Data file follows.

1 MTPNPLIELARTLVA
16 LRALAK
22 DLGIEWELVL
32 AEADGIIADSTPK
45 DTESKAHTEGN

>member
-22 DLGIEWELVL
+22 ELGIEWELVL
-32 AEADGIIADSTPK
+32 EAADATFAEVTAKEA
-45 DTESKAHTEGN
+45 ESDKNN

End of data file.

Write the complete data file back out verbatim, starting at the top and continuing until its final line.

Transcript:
1 MTPNPLIELARTLVA
16 LRALAK
22 DLGIEWELVL
32 AEADGIIADSTPK
45 DTESKAHTEGN

>member
-22 DLGIEWELVL
+22 ELGIEWELVL
-32 AEADGIIADSTPK
+32 EAADATFAEVTAKEA
-45 DTESKAHTEGN
+45 ESDKNN